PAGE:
I’ve spent too many hours watching test cricket wondering when the next wicket will arrive. Two batters, both set – how many runs can we expect them to accumulate at the crease? And, as the old adage goes, does one really bring two?
Firstly, how long does a top order partnerships tend to last? Surprisingly, the answer is not long; 25% of these partnerships make 8 runs or less.
Who have you enjoyed watching the most and least during this World Cup? Please take this survey to help me establish the tournament’s most popular teams:
Sometimes the best teams at a World Cup aren’t well-loved, so I’m interested to see which countries have won fans, if not points, during the tournament.
Results to follow if I can manage a few hundred responses – so please share with your friends!
Close cup finals often seem to be decided by momentum. After all, if two teams are evenly-matched, it’s entirely plausible that the team with the psychological edge ends up winning the contest.
One way of testing this is looking at equalisers in knockout matches. Do teams who get themselves back into a game then convert this positive energy into extra time or penalty shootout victories? We know that in tennis, a player equalising in the fourth set, particularly from two sets down, has a better than 50/50 chance of winning the fifth set – but does this idea hold true in football?
One of the defining features of Sir Alex Ferguson’s final title-winning season at Manchester United was his team’s ability to win matches from losing positions. They found themselves behind on 16 occasions in 2012-13, and took 29 points from these games.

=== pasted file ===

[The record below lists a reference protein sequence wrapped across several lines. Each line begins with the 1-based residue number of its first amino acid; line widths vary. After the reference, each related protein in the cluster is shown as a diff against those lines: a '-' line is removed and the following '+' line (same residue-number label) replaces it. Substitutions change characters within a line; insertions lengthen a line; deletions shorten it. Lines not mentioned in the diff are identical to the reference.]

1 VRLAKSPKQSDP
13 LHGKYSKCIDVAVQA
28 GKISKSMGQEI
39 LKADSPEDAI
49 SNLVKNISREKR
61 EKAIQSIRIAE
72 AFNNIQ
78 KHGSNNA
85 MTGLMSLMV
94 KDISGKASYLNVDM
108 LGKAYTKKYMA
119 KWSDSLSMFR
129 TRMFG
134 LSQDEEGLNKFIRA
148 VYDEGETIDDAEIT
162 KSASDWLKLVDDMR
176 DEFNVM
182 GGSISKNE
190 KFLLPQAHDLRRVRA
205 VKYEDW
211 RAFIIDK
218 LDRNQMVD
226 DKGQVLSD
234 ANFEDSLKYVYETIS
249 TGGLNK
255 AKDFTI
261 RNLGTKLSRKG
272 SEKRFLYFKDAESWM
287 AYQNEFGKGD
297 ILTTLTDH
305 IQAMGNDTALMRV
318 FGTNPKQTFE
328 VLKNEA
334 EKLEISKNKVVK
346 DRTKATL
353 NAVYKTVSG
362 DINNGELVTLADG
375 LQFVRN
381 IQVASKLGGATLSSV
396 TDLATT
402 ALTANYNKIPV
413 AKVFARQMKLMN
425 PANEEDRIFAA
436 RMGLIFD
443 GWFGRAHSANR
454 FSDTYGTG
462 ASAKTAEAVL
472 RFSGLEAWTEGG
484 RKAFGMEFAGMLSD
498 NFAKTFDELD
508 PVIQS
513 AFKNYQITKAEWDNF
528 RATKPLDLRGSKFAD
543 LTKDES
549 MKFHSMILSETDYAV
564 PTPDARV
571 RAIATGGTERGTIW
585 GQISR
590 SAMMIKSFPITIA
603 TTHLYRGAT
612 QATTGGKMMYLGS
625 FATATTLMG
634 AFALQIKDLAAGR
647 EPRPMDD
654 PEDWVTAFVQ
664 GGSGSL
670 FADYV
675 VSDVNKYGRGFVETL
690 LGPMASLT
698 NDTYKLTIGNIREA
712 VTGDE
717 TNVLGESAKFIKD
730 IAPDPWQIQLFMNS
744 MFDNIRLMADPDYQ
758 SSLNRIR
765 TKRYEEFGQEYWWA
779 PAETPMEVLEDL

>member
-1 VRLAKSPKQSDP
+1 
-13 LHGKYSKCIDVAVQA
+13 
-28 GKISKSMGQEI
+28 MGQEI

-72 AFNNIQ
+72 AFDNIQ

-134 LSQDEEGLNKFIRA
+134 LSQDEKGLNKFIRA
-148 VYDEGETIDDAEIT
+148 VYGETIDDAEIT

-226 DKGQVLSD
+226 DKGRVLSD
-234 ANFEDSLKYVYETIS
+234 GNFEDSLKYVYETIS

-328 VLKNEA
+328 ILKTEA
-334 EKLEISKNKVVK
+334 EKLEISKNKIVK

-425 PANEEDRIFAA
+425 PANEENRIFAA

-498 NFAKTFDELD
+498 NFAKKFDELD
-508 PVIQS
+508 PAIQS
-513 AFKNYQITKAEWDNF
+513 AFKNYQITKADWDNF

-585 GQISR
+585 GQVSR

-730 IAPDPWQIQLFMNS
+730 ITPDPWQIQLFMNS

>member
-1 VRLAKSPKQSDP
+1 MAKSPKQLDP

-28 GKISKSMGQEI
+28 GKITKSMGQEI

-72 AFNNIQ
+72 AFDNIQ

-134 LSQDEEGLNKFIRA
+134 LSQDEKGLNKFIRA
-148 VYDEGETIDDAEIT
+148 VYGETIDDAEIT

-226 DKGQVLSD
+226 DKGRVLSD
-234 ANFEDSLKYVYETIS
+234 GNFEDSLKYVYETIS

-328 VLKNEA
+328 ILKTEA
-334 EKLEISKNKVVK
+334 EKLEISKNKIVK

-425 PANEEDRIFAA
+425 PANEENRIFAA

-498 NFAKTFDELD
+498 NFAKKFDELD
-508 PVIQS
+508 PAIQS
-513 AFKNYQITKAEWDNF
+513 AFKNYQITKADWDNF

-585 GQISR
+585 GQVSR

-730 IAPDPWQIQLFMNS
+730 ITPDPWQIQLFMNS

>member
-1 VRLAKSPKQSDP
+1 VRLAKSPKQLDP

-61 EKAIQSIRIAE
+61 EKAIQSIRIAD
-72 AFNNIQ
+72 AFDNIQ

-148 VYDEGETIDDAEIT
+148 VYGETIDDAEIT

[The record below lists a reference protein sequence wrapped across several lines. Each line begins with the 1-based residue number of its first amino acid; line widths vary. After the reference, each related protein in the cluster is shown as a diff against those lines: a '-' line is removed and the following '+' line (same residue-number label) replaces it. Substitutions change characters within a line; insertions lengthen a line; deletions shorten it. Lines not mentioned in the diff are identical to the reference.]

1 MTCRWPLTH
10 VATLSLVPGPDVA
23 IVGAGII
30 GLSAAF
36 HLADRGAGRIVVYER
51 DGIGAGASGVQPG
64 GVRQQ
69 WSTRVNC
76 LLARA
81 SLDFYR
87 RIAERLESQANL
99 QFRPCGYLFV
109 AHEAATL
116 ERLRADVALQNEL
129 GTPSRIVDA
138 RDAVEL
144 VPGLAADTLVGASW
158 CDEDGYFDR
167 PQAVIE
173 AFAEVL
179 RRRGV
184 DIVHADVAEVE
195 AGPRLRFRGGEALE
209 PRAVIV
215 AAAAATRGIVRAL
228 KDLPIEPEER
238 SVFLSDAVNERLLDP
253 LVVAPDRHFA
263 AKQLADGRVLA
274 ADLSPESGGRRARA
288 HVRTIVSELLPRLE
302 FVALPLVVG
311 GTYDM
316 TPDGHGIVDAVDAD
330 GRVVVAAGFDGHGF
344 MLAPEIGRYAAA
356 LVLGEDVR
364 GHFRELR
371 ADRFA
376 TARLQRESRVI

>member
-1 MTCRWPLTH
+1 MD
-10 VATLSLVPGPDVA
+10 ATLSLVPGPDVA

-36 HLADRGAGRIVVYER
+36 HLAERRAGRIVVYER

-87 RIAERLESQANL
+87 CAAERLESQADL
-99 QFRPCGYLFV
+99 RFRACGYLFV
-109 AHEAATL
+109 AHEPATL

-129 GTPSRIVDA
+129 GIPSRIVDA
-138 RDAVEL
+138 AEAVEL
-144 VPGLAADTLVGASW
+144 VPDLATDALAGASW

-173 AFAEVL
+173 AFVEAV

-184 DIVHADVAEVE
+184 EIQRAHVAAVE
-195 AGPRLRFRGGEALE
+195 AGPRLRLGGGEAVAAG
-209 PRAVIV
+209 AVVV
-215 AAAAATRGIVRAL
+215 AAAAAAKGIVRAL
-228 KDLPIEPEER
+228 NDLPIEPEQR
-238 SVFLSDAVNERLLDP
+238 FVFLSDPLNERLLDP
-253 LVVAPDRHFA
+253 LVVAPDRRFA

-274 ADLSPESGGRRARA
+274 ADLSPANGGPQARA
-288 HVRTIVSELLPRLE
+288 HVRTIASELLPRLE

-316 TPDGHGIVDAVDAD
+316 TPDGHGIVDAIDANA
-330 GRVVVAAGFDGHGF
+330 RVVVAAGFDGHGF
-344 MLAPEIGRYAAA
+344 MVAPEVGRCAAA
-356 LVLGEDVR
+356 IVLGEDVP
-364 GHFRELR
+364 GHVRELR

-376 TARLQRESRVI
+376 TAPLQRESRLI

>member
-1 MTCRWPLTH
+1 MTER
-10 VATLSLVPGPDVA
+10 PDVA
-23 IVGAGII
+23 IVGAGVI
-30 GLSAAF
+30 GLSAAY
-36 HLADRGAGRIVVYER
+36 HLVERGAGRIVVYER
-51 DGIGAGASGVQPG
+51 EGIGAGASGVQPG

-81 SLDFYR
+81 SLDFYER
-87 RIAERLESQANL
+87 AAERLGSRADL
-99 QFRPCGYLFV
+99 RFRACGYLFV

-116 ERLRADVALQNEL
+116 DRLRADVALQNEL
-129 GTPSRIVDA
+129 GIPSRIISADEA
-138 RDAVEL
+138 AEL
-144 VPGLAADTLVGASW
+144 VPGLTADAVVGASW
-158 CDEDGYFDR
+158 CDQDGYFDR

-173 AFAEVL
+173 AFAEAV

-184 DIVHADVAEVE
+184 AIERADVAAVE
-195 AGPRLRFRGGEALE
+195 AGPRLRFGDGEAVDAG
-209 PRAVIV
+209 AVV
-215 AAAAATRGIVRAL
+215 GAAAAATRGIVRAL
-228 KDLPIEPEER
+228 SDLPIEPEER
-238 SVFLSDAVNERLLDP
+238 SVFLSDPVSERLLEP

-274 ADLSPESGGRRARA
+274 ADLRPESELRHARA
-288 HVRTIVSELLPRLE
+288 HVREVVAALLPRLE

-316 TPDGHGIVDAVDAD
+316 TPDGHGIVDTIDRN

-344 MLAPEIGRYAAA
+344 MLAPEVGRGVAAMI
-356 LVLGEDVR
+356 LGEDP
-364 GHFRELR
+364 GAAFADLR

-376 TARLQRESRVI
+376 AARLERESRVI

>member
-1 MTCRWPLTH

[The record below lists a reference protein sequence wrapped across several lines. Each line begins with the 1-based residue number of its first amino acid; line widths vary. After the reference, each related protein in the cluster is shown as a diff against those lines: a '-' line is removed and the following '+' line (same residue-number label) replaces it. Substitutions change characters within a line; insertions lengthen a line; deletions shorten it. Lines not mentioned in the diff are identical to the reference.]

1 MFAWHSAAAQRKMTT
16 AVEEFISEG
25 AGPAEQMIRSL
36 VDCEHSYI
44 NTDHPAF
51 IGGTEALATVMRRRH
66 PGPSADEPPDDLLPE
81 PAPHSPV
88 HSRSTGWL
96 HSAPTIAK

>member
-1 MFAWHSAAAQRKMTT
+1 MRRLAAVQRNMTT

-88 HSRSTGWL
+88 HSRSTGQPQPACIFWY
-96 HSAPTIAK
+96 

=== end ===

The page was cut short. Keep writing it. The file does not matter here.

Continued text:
Whilst Ferguson was undoubtedly a master of late and come-from-behind victories, you have the question the sustainability of winning games in this nature so often.
Looking at Premier League teams from the start of the 2006-07 season, unsurprisingly we see that most teams will find themselves behind in games as often as they were the previous season.
There’s another method I want to visit – the Borda Count, a variant of which is used in the Eurovision Song Contest.
Using this method, a team gets the most points for each first preference vote, less points for second preference votes and so on.
The original Football Democracy survey revealed that of the 234 respondents, Arsenal were the most popular team, with 24% of fans picking them as their ‘first choice’ team.
The Alternative Vote method supported the claim that Arsenal are the Premier League’s most popular team; the north London club were also the second, third and fourth preferences of a number of fans, which allowed them to win the majority of votes by this method.
Arsenal, however, are the last preference of a small number of fans – 7.3% to be precise – and the Coombs method takes this into account when determining a ‘winner’ of this popularity contest.
With 234 respondents listing the Premier League teams by order of preference, we can attempt to determine – at least in theory – the league’s most popular team.
We’ve already established that Arsenal are the favourite team of 23.5% of fans, but it is also true that they are disliked by many fans, and therefore cannot justifiably be called the most popular team.